They named their baby Angel before she died. “I knew there was something wrong from the beginning,” says Jemma Walsh through her tears, in the kitchen of her home in the Peak District. “I began to bleed but they couldn’t see any reason for it. Then we went for the scan at 20 weeks and they said there wasn’t enough fluid, she wasn’t developing right. Her torso was not as big as it should have been.”
Jemma, 32, and her husband John, 40, saw a specialist that same night. “He said, ‘I’m sorry, there is no happy outcome. There is no way this baby is compatible with life.’”
They went back to the hospital in Sheffield a few days later for the pill that would prepare her to be induced, in the knowledge that Angel would die soon after birth. “We went for a scan that day hoping that she wasn’t alive,” John admits.
“She was kicking and stuff,” says Jemma. “The staff were lovely. They let me in through a back door so I didn’t have to go through the room with all the other mums who were waiting for their scans. They said the end would be when the placenta detached, as she would not be able to survive the birth. I felt awful. Guilty.
“There were no other options, though. That didn’t stop the hurt.”
The Walshes have used their experience as a motivation to do something remarkable. They have moved out of their home overlooking Hallam Moor and had it remodelled as the country’s first purpose-built crematorium and chapel of rest for those who have experienced miscarriages and stillbirths.
“I take some comfort from the feeling that Angel has been our guide in this, leading us to where we need to be,” says John, who has invented a new cremater specifically for dealing with individual remains, however tiny. Special Care Foetal Cremations opens on Saturday.
The chapel is already prepared, with oak pews and scented candles. The cushions are decorated with teddy bears, as if it were a nursery. On the table, there are tiny, silk-lined oak coffins the size of jewellery boxes, empty and ready for use.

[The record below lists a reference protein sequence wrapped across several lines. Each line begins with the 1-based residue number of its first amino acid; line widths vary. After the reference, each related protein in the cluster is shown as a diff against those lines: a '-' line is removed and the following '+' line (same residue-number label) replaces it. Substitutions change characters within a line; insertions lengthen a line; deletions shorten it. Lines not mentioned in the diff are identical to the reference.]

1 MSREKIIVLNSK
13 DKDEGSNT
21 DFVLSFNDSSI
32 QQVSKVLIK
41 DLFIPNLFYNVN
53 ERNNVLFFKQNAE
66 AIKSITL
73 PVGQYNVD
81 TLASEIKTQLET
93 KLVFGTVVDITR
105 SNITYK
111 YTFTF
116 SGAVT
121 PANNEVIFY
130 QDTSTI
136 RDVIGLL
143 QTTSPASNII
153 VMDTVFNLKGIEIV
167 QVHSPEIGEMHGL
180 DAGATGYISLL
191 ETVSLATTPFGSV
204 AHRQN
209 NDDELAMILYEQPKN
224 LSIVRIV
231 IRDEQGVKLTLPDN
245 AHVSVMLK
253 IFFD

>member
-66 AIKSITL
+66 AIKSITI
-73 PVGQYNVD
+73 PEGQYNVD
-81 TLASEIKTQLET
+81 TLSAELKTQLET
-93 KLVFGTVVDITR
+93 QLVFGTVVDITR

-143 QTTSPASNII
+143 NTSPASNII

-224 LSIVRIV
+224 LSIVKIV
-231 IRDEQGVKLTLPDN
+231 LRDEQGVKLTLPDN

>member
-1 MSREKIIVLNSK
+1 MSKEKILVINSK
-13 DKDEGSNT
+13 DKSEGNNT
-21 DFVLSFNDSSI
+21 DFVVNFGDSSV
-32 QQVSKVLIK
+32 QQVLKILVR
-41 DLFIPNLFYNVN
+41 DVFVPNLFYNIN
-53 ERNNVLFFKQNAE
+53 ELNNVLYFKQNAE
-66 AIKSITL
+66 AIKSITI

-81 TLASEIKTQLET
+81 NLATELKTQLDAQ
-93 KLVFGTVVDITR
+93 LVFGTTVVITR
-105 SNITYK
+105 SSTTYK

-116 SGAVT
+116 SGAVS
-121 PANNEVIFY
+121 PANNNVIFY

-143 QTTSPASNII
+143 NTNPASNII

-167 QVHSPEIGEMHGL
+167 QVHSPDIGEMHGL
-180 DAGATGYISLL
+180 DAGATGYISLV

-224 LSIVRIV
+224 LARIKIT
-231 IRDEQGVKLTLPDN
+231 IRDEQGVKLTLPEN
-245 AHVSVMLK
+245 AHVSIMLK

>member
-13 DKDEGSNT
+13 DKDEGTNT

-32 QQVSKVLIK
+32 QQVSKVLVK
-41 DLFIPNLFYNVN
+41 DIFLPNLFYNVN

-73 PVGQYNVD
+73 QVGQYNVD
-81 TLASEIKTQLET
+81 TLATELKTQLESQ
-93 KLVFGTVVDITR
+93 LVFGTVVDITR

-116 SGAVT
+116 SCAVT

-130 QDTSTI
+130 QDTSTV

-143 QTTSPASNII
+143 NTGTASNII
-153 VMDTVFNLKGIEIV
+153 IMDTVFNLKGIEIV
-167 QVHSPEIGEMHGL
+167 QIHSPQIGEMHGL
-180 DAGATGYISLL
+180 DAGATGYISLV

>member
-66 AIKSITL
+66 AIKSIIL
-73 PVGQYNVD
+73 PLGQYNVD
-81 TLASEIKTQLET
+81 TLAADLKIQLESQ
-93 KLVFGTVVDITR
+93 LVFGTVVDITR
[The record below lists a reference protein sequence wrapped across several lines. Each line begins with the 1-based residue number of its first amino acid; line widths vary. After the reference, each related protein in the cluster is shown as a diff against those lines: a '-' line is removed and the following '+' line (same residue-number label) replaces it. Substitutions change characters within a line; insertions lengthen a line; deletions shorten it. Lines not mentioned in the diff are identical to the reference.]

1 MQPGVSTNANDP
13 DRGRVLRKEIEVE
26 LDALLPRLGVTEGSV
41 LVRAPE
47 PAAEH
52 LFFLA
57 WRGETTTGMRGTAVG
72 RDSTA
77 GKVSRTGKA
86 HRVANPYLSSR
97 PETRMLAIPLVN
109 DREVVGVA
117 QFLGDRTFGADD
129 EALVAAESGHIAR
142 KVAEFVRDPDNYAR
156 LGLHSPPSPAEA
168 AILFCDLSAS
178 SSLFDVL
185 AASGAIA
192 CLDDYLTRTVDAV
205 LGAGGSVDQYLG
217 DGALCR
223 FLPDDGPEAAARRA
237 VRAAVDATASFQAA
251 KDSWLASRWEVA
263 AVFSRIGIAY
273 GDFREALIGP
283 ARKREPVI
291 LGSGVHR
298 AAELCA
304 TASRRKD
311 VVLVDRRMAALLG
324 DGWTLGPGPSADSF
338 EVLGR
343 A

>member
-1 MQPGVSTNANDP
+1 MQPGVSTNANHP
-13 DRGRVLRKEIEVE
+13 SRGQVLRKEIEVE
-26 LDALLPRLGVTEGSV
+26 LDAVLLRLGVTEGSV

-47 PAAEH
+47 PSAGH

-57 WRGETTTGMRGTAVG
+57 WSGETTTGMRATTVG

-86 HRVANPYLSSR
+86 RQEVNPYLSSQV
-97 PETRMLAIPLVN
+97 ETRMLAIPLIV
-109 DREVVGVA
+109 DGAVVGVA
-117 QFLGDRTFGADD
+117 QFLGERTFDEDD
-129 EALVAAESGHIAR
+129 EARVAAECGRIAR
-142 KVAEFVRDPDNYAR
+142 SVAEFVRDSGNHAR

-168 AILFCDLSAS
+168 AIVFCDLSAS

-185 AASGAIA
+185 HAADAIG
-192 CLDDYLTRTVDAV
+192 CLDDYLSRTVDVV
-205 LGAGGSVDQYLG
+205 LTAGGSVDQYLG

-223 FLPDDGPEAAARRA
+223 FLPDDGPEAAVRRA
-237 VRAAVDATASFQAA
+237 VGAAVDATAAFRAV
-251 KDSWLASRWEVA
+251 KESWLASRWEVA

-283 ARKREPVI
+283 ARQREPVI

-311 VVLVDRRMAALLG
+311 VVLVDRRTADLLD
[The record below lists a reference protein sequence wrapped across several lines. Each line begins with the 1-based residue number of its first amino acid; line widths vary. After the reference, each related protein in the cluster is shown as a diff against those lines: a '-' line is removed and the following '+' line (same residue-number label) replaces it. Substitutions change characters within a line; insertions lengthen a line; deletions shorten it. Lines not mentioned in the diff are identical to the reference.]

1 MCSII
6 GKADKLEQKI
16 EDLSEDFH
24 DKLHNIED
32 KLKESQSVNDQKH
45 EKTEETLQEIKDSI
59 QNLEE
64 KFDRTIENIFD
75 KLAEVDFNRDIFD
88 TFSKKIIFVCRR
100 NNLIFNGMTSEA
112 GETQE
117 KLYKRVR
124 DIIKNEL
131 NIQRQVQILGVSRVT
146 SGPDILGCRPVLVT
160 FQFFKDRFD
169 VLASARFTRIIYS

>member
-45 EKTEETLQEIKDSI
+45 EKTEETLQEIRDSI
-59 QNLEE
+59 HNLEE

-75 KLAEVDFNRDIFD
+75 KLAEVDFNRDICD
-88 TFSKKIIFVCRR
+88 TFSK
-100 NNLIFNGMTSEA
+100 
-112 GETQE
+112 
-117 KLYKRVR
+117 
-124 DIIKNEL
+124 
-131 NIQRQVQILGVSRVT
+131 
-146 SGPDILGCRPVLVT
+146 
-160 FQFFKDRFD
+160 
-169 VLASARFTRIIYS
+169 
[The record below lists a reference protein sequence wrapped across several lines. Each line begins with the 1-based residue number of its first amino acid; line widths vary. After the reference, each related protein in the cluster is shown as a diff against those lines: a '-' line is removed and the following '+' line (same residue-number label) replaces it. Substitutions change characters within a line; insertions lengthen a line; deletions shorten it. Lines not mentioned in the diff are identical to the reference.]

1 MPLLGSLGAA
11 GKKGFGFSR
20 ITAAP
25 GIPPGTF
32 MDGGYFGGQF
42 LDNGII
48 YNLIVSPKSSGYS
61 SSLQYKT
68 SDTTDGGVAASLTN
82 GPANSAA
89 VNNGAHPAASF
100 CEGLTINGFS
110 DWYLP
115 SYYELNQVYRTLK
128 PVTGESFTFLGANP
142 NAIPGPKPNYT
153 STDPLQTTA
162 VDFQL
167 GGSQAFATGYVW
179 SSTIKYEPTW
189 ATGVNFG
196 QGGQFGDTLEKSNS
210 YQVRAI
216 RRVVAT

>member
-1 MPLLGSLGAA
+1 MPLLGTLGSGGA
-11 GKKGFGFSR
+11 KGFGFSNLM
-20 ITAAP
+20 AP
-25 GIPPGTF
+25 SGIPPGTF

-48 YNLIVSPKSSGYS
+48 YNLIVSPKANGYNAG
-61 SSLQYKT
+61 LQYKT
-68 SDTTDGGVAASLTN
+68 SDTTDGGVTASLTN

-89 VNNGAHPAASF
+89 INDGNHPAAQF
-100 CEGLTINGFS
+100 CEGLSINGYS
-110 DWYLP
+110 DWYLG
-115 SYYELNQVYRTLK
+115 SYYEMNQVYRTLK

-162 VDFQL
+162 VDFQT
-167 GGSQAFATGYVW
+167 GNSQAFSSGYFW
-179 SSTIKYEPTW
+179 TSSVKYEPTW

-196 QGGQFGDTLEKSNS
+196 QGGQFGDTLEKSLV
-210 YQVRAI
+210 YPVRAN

This place will not be to everybody’s taste, of course. Nor does every woman want to deal with the remains of a lost pregnancy in this way, for very understandable reasons. Stillbirth and miscarriage are terrible things to go through, often made worse by the ignorance and accidental cruelty of those around you. But, for some people, this quiet and beautiful place on the side of a hill will be a source of comfort.
Sands, the stillbirth and neonatal death charity, says: “We know, from over 30 years of supporting bereaved parents, that having ashes that are associated with their baby, however few, to scatter or bury, is of huge significance. Denying bereaved parents this choice adds unnecessarily to their pain and distress and can have life-long effects.”
That was a statement issued after a crematorium in Shropshire was found not to have returned the remains of 51 babies to their parents. Hundreds more have been lost by hospitals and clinics in England and Scotland, it has emerged over the past few years in what has become known as the baby ashes scandal.
There are something like 3,600 stillbirths in Britain a year. But those are just the ones who make it to 24 weeks, when they are treated as babies. There are also around a quarter of a million miscarriages, defined as occurring at up to 23 weeks.
Heartwarming news stories from around the world
Heartwarming news stories from around the world
A boy who saved the life of a suicidal man by simply asking him "Are you okay?” has said he did it because he likes to help people who need help. Jamie Harrington, from Ballymun, Dublin, told the Humans of Dublin project about a meeting with a man in his 30s sitting on the edge of a bridge and about to jump off it. After sitting down and speaking to the stranger for 45 minutes, 16-year-old Jamie persuaded the man to go to hospital and seek treatment